Will- thanks for the response on the route. Its good to hear someone else was considering that option. The ridge above lost jack creek and all the way over to larch hill is the highlight of my route and hope to be in weather good enough to enjoy it and see it.May 15, 2020 at 3:57 pm #3647451JBBPL Member
Just a heads up for folks still planning on heading out next week, NWS Missoula has issued a hydrologic outlook warning for this next week you should probably take a look at.
Don’t cross anything you wouldn’t be comfortable crossing twice.May 15, 2020 at 10:19 pm #3647534
Heading in tomorrow a.m. Best of luck to anyone else heading out.May 16, 2020 at 1:22 pm #3647602Tom MBPL Member
We dodged a bullet yesterday pushing a pass in the swan range. This was a 30 degree east slope, mid day, cloaked cloud cover, and temps around 35-40. The avi danger is definitely still there with a base like concrete and a new layer of wet heavy on top. Upon our excite clouds lifted on the opposite side of the basin showing all south facing slopes had recent slide activity. Please use good judgement and stay safe out there.May 17, 2020 at 11:17 am #3647698Thad ABPL Member
Tom – looks like that could have been really bad. Not the kind of snow that lends itself to rescue digging. Thanks for the heads up. It’s looking to be another interesting open. Quite a bit of precipitation heading our way over the next several days. I’m expecting a few crossing surprises on otherwise blasé creeks. Not sure exactly when we’re heading out – probably anytime between Friday and Sunday. Stay safe out there everyone, whenever you get started!May 17, 2020 at 3:23 pm #3647733
Appreciate the info guys. In an effort to reduce weight, I’ve been thinking it best to try leaving the drysuit and the Alpacka seat and backrest at home (I have a 2019 expedition). Today I did a test float with these modifications and found that the lack of seat and backrest definitely sucks, yet concluded I could do without them. I came to the opposite conclusion with the drysuit. I was very cold after the first big wave to the face and was also sitting in pool of water because of the seat-less setup. I was curious to ask the group how you all pair down your boats for Bob Open-style missions and if you think drysuits are mandatory. I’m pretty sure I’m bringing my suit but this will be my first Open using a packraft. Thanks!May 18, 2020 at 5:56 pm #3647965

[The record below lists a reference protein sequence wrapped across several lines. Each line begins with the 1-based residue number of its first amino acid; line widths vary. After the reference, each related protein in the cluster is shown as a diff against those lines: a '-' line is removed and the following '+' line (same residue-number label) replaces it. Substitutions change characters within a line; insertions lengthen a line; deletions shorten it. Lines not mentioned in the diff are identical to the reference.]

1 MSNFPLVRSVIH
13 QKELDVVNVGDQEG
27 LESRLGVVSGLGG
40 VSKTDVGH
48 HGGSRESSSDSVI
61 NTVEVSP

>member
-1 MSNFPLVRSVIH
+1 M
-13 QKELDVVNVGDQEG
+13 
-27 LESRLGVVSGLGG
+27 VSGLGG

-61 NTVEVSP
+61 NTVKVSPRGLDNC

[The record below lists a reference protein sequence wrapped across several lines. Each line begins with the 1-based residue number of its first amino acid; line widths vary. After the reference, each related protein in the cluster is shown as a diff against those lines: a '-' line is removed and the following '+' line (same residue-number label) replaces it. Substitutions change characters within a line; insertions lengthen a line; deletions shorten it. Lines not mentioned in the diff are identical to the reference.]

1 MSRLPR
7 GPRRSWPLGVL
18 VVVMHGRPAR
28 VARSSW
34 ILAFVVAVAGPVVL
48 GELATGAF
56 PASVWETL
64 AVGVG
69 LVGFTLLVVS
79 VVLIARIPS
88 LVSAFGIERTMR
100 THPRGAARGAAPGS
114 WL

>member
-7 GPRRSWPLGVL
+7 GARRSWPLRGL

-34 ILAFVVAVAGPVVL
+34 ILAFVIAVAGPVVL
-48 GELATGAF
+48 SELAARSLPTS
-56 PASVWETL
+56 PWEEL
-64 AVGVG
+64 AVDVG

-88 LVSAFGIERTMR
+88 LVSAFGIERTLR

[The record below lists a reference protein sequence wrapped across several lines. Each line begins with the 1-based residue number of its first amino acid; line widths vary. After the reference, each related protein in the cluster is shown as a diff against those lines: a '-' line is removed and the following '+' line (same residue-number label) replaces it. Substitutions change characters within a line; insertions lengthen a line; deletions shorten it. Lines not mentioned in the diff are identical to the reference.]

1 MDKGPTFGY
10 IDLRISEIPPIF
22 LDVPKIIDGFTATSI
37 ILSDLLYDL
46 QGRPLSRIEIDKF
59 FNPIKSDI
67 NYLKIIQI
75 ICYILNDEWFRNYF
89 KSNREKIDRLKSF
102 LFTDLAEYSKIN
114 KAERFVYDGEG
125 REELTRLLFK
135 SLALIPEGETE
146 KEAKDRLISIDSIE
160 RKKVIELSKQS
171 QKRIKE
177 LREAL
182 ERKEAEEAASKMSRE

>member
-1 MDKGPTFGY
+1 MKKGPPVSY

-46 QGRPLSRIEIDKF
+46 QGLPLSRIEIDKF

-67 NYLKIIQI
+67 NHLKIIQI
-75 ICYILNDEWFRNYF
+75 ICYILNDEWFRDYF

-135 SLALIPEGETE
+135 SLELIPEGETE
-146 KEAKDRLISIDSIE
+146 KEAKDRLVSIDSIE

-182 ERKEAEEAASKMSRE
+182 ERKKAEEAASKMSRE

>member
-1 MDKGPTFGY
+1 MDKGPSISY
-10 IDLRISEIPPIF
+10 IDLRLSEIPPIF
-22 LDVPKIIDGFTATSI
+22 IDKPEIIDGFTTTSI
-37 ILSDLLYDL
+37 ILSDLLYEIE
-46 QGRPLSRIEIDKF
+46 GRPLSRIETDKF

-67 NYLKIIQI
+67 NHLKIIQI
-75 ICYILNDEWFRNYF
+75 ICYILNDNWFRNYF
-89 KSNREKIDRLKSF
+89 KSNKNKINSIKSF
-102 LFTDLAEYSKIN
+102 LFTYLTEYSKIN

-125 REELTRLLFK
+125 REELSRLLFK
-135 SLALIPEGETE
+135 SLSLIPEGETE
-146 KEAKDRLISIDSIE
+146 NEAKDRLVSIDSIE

Rob- hopefully one of the rafting guys can chime in.
Looks Kyle is on his final leg, making his way around Gibson- should finish in plenty of time for a much earned cheeseburger at the Buckhorn :)May 18, 2020 at 6:27 pm #3647969
Rob, I think I may be the only person who’s used a drysuit during the open, although earlier participants may want to correct me on that. So I’m probably on the conservative side of the Open spectrum when it comes to this question. I weigh the environmental hypothermia risk (time of day, temperature, precip, fire resource, etc), my paddling skill relative to the difficulty of the rivers, and the weight savings payoff. For instance, I took one on the Middle Fork last year. I figured I was gonna be paddling three sustained miles of class III/IV- at the end of a cool day forecasted to rain, and since nearly half of my total miles would have been on the water the weight penalty of carrying it was acceptable to me. If, on the other hand, I was planning to paddle the W and S fk Sun midday on a day forecasted for good weather, I felt comfortable on class III, confident in my packraft self-rescue, and the trip had me hiking four times the distance I was paddling, I would probably leave the drysuit at home.